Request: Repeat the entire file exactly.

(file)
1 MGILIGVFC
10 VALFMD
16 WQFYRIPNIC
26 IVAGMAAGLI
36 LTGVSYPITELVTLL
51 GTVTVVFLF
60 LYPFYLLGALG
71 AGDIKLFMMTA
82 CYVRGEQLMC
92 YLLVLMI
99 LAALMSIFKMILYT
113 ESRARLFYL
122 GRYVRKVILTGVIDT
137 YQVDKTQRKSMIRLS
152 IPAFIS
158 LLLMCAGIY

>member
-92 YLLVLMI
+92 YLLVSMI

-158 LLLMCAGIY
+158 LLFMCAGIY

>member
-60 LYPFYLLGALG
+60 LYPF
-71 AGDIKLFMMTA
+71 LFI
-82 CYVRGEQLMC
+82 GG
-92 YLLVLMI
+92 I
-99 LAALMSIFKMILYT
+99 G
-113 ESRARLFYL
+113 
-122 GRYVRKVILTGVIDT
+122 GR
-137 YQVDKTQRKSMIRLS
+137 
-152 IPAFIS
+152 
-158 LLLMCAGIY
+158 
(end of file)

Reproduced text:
1 MGILIGVFC
10 VALFMD
16 WQFYRIPNIC
26 IVAGMAAGLI
36 LTGVSYPITELVTLL
51 GTVTVVFLF
60 LYPFYLLGALG
71 AGDIKLFMMTA
82 CYVRGEQLMC
92 YLLVLMI
99 LAALMSIFKMILYT
113 ESRARLFYL
122 GRYVRKVILTGVIDT
137 YQVDKTQRKSMIRLS
152 IPAFIS
158 LLLMCAGIY

>member
-92 YLLVLMI
+92 YLLVSMI

-158 LLLMCAGIY
+158 LLFMCAGIY

>member
-60 LYPFYLLGALG
+60 LYPF
-71 AGDIKLFMMTA
+71 LFI
-82 CYVRGEQLMC
+82 GG
-92 YLLVLMI
+92 I
-99 LAALMSIFKMILYT
+99 G
-113 ESRARLFYL
+113 
-122 GRYVRKVILTGVIDT
+122 GR
-137 YQVDKTQRKSMIRLS
+137 
-152 IPAFIS
+152 
-158 LLLMCAGIY
+158 